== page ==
Podcast Notes: Talon Simulations’ motion simulators
Every week, we summarize an AR/VR podcast to save you time and keep you up-to-date. This week features Brandon Naids, CEO and co-founder of Talon Simulations, who speaks with Alan Smithson of the XR for Business podcast about the company's immersive entertainment experiences and its recent shift from location-based VR to training. [Note: questions and answers were edited for brevity and clarity.]
Alan: What are the price ranges and what sets your products apart?
Brandon said there's a variety of products. In the last five years, Talon's working on a two-degree-of-freedom, compact full-motion simulator, which has a starting price point of $10,000. While it's more expensive than most people can get in their homes, it's a fraction of the cost of what you get with level D full-flight simulators, which cost a million dollars.
Talon is leveraging virtual reality displays that prevent you from needing to have a full projector dome and full-scale replica cockpit since that’s all now in the head-mounted display. It's utilizing basic controls that simulate the different interfaces that you would have. They can get the price point down of these high fidelity simulations that were really only accessible to a small percentage of people.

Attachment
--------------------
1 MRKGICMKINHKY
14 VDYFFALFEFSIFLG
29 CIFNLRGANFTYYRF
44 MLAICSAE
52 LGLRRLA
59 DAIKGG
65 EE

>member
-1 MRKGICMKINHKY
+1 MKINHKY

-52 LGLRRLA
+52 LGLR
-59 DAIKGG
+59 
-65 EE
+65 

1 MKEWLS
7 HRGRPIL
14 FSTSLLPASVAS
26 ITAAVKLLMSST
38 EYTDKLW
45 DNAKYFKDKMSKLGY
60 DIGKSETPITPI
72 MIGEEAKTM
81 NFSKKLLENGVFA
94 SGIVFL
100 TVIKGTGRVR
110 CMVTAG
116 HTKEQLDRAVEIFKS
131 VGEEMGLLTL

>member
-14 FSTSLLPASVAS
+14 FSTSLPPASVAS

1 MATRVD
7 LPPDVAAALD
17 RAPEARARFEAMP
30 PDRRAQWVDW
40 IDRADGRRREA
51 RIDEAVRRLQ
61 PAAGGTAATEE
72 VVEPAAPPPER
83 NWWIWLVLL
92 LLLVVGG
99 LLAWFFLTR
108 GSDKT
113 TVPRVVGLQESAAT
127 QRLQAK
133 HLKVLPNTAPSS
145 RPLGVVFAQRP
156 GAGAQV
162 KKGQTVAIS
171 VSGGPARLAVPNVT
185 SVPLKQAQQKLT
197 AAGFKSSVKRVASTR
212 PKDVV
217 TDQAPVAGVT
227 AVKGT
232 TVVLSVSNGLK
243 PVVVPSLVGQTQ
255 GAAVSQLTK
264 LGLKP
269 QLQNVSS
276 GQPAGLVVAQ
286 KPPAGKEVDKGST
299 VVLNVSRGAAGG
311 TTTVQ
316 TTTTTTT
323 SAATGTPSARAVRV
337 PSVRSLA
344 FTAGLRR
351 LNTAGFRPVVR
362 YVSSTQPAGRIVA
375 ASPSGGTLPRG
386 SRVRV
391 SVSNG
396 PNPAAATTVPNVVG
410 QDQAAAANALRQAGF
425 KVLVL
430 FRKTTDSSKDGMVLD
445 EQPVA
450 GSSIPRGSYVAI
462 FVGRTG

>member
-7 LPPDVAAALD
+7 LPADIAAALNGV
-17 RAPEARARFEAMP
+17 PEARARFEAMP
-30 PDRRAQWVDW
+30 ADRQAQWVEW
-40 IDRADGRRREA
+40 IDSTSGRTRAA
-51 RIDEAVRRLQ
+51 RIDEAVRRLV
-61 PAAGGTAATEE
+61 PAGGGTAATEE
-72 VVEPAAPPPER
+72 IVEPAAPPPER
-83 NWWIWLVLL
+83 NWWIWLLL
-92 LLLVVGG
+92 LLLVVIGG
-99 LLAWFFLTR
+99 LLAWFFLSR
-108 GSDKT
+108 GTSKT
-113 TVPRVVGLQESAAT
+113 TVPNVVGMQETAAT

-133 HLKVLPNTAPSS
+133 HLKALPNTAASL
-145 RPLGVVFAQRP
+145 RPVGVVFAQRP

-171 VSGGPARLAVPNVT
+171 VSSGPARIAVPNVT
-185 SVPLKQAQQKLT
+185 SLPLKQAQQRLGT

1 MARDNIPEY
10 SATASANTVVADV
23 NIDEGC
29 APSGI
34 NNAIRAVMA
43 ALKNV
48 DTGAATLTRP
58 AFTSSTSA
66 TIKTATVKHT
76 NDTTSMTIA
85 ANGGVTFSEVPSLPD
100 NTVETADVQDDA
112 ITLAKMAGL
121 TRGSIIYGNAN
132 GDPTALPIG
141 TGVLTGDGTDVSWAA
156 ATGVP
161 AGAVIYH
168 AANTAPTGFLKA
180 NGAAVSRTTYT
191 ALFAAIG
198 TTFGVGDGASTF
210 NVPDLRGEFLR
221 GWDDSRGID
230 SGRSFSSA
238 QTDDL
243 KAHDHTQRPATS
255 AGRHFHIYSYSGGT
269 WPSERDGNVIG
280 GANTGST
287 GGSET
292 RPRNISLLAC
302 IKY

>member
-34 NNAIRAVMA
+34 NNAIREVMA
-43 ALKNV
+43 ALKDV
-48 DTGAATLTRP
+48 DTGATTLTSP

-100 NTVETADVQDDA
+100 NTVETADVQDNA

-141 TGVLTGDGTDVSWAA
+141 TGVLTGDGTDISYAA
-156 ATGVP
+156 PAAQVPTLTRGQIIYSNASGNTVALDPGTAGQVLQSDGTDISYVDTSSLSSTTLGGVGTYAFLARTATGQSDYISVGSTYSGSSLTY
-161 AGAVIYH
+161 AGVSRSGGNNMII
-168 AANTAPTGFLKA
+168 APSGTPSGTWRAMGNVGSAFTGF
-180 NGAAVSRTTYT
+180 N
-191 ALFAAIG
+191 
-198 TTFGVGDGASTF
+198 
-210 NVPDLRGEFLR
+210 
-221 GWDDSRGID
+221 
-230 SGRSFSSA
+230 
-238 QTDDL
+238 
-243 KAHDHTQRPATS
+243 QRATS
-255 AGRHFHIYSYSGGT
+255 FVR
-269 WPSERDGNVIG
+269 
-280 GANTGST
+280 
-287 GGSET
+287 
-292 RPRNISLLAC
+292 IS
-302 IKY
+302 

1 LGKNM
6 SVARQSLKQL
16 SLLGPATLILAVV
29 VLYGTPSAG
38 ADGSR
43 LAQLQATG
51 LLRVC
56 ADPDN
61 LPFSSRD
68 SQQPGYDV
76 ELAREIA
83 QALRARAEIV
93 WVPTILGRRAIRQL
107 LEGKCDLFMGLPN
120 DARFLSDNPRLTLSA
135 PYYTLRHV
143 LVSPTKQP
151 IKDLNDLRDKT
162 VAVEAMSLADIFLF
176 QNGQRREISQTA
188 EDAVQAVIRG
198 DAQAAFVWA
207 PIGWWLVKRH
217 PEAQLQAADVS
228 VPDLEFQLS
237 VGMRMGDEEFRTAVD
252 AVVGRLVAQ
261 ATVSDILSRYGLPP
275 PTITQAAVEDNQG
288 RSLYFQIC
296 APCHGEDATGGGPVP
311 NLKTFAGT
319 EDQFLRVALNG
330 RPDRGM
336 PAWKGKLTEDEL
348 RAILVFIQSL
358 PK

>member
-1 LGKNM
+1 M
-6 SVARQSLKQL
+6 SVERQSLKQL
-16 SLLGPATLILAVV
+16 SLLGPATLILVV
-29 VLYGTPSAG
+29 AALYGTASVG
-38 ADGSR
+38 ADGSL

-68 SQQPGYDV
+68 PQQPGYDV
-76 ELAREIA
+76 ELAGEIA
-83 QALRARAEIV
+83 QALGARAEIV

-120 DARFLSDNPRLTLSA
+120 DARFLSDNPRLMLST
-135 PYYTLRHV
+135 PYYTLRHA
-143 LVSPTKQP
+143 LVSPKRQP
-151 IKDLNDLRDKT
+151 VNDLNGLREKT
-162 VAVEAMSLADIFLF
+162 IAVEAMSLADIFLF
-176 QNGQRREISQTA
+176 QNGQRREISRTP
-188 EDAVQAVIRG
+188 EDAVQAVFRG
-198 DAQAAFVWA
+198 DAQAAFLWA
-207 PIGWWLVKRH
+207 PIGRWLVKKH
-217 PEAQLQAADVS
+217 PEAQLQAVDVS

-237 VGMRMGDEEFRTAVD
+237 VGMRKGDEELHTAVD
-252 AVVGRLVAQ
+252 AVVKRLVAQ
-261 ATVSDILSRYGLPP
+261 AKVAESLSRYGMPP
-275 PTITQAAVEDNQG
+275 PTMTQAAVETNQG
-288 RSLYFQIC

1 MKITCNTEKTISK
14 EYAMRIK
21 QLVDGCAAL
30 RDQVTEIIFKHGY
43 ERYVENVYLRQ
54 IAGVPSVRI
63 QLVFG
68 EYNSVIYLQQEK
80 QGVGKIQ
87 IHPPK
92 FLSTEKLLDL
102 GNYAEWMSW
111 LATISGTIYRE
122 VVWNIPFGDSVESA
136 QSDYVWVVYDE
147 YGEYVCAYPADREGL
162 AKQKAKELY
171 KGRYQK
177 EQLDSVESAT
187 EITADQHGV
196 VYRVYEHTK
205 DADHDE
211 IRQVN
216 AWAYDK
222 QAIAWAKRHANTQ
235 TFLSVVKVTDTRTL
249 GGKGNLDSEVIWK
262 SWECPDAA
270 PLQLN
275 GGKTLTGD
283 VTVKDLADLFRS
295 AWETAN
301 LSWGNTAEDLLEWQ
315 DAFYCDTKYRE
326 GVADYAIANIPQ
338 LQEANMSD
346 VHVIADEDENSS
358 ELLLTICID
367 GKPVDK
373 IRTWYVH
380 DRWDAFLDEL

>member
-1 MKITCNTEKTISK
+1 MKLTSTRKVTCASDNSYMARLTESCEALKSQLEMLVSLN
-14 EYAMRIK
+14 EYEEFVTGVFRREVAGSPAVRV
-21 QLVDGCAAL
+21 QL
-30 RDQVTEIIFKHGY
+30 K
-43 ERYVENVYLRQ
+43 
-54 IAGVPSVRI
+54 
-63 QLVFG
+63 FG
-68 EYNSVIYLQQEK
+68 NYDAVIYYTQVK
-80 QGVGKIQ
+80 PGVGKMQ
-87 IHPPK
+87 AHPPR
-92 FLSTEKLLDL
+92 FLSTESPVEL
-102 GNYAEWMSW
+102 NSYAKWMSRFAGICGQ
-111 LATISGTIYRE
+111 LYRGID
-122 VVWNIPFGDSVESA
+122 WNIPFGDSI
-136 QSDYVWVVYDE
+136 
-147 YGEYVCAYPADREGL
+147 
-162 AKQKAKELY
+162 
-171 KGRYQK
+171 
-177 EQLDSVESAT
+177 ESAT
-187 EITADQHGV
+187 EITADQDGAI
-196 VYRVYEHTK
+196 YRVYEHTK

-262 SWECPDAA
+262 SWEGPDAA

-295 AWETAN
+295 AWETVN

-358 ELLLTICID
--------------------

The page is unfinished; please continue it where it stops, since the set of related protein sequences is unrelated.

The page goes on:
Talon has competitive products to D-Box. They are definitely on the low end for a full motion simulator. It’s synchronized one-to-one with what you’re seeing and what you’re feeling, which is going to reduce any VR sickness that you might get in a static rig or a poor motion simulator. And it will queue up with the acceleration commands that are coming from the game engine in real-time to another software called Actuate, which is basically the middleware between the game and the simulator.
Its six-degree-of-freedom simulator will be a compact, full motion simulator comparable to a level D flight simulator, but a much smaller footprint and still integrated with a VR head-mounted display. The pricing will be within the tens of thousands.
Alan: What companies are currently deploying Talon Simulations’ motion simulators right now? What are the results when people use this for training?
Brandon says they're "definitely" seeing some results, whether it’s for young driver training or self-driving car acclimation and scenario-based situational awareness. Companies are seeing an increase in effectiveness using this method compared to basic classroom training.
PWC released a study comparing VR training to classroom training for soft skills. It says VR training is four times faster than classroom training, with participants feeling four times more focused and 275 percent more confident. Talon is trying to reach the same metrics with its platform.
Alan: You have a new product coming out. What's next, and how are you coping during the pandemic?
Talon has primarily focused on location-based entertainment for the last few years, which has been impacted pretty hard by the pandemic. In the beginning, when its customers that have entertainment centers shut down, they realized they needed to refocus their efforts back on Talon's roots, which have always been training...